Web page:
In November, the Federal Housing Administration issued its annual report to Congress on the health of its flagship insurance fund, and the results were not great for the reverse mortgage program.
For the third consecutive year, the report highlighted the HECM’s drain on the fund, this time to the tune of nearly $14 billion.
The report has renewed calls from policy analysts and industry execs – including former FHA Commissioner Carole Gallante and Housing and Urban Development Secretary Ben Carson, who have been vocal about this idea in the past – to remove the HECM program from the FHA’s Mutual Mortgage Insurance Fund.
HousingWire reached out to researchers Laurie Goodman and Edward Golding at the Urban Institute – who have written about the subject – to talk about why separating the two portfolios makes sense.
Goodman and Golding highlighted three main reasons that support the removal of the HECM portfolio from the fund.
No. 1: Reverse mortgages are volatile and need separate modeling instruments.
The HECM program is volatile, with drastic swings in capital ratio that make its performance hard to predict, Golding and Goodman pointed out.
In an article on the topic, the two noted that the capital ratio of the forward fund has shown predictable year-to-year growth of 0.5 to 1% since the Great Recession. Conversely, the HECM fund has varied by 8 to 14%.
The researchers said the program’s volatility stems from two issues that make it hard to model: the lack of data available after significant program changes were put into place, and the assumption-driven nature of the program, which includes the impact of home price appreciation and interest rates.
“The HECM program is very volatile, as even small changes in interest rates or in modeling assumptions can create big swings in the economic net worth of this program,” Goodman said, also noting that “there have been a number of HECM program changes which will affect the profitability of the fund going forward which are not reflected in the estimates.”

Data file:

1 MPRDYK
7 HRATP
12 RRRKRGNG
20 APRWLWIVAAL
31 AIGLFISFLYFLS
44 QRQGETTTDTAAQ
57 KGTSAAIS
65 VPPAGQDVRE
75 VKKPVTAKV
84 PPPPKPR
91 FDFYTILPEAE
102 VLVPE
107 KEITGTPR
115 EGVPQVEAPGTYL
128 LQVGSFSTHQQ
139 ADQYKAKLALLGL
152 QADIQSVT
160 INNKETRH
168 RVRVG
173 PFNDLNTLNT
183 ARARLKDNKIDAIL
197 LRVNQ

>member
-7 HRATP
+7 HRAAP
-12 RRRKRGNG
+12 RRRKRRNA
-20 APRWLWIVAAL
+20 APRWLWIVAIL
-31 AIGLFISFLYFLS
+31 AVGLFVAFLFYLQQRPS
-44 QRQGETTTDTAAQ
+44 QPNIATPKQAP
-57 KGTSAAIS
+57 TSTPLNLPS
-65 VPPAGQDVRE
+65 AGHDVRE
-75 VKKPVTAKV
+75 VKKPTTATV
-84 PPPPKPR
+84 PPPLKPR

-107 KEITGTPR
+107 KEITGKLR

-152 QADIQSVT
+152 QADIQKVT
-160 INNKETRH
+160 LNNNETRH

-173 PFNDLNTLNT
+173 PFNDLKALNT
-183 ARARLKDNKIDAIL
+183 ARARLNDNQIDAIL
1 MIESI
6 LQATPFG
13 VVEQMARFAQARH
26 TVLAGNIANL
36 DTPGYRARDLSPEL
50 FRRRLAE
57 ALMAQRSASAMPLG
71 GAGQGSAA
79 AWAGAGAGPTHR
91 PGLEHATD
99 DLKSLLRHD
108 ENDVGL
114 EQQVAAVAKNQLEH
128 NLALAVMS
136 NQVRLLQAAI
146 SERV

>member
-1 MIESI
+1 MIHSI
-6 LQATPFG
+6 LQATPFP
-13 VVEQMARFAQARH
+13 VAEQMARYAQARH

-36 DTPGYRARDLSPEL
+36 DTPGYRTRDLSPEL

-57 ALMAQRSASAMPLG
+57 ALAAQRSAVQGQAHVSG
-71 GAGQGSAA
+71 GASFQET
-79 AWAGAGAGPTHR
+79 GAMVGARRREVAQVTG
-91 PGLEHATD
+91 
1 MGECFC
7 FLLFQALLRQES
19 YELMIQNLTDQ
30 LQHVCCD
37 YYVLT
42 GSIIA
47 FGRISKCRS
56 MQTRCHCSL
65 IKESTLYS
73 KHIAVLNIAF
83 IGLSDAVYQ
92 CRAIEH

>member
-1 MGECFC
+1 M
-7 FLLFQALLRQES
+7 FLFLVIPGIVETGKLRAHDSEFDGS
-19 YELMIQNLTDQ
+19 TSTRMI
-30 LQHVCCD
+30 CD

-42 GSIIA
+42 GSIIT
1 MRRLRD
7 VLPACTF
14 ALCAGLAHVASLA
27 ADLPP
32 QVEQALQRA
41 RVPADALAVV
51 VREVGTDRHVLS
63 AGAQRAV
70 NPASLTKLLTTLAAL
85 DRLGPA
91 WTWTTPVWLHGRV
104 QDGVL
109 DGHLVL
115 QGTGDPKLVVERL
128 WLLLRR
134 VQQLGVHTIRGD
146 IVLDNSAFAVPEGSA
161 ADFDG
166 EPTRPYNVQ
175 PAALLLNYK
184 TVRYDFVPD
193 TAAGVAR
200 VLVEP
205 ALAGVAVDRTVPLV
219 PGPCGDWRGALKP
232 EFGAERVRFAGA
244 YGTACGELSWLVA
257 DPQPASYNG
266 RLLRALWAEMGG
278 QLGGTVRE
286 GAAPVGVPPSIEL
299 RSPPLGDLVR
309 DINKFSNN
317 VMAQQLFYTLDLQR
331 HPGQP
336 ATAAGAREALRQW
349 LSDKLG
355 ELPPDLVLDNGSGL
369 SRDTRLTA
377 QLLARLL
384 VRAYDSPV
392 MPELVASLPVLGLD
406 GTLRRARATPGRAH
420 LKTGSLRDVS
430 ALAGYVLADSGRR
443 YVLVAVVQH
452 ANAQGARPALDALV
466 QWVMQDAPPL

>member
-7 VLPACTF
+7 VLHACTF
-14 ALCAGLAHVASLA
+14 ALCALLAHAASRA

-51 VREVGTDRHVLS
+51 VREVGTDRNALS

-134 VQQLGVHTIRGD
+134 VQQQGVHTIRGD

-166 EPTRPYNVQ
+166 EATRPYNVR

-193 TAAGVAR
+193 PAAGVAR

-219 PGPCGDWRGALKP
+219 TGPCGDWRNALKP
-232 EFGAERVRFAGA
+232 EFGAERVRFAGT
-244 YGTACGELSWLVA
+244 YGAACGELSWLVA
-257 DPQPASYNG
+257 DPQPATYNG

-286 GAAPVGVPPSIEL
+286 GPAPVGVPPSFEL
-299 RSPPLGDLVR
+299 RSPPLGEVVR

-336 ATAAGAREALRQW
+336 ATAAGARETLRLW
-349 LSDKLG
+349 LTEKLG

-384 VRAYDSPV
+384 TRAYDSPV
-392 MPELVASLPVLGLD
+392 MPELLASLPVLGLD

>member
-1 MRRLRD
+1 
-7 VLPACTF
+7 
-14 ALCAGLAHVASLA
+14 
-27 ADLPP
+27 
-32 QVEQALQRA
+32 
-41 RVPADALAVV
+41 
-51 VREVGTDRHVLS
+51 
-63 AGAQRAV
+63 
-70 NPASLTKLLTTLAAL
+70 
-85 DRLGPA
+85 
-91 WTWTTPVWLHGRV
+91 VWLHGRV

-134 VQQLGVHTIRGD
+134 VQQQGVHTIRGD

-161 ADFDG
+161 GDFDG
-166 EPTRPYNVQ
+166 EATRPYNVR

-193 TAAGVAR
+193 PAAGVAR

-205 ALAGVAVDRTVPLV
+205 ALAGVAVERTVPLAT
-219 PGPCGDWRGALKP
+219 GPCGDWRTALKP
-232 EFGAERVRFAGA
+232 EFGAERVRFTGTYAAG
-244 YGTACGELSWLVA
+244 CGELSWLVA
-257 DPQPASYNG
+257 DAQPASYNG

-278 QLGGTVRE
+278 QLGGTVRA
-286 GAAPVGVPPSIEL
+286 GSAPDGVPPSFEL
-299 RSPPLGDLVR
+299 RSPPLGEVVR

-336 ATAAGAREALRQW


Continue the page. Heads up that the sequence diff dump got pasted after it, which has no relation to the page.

Golding said that estimates for the forward program are fairly stable and move in predictable ways based on significant historical data.
But estimates for the reverse program, he said, are unstable and not intuitive.
“For example, the economic net worth of the reverse program was positive $0.8 billion in 2015 and three years later was negative $13.6 billion, even though house prices increased by over 20% during that period,” Golding said, adding that the lack of historical data and the implementation of substantial program changes complicate matters even more.
“Put bluntly, no one knows how this program will perform and any estimate of economic net worth is little more than a guess,” Golding said.
The researchers said, though, that current modeling assumptions for the HECM are conservative and are likely exaggerating the its negative net worth.
No. 2: The FHA’s forward and reverse programs are too different to be lumped together.
The researchers asserted the HECM’s importance as a social policy that helps seniors age in place, and said that lumping its portfolio in with the FHA’s forward book would cloud decisionmaking for both programs.
“These are very different products, with different missions,” Goodman said. “The forward program contains 94.3% of the insurance in force. It does not make sense to make decisions for this program because of the condition of the HECM program, a program which is very difficult to model.”
No. 3: HECMs may be keeping forward mortgage premiums high.
Golding pointed out that the HECM’s current drain is likely impacting the FHA’s forward mortgage program, as the fund is required by statute to keep a 2% capital reserve.
“As it now stands, having the HECMs in the MMI Fund most likely has resulted in higher forward mortgage insurance premiums increasing the cost of homeownership,” Golding said. “It also allows critics of the forward program to exaggerate the risk to the taxpayers from the forward program. That program is doing quite well.”
The solution? Goodman and Golding say putting the HECM portfolio back in the FHA’s General Insurance/Special Risk Insurance Fund – where it resided upon its inception in 1988 until it was removed following 2009’s FHA Modernization Act – makes more sense.
“Fundamental reform of the reverse program may be necessary,” Golding said, “but placing it back in the GI Fund would be a good first step.”